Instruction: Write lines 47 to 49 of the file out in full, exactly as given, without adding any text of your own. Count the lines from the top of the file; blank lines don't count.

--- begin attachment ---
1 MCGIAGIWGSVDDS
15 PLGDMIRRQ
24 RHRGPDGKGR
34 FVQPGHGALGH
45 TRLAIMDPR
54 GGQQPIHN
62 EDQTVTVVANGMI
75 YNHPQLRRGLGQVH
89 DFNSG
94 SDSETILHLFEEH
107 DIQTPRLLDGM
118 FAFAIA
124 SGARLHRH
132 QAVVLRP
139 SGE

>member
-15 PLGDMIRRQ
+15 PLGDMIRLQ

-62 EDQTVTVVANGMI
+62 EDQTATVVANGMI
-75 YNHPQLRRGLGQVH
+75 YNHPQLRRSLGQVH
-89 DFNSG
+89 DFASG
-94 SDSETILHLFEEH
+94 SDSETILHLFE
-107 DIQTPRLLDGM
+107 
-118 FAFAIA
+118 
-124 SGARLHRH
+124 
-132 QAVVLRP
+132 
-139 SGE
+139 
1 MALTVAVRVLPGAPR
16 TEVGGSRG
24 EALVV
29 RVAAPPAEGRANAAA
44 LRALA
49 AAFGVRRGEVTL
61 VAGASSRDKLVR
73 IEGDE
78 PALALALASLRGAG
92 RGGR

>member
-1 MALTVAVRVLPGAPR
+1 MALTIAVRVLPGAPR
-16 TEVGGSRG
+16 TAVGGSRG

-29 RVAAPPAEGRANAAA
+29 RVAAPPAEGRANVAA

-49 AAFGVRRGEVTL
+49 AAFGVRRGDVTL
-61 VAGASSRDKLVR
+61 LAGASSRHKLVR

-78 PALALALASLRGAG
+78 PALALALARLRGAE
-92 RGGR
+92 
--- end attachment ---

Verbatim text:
>member
-1 MALTVAVRVLPGAPR
+1 MALTIAVRVLPGAPR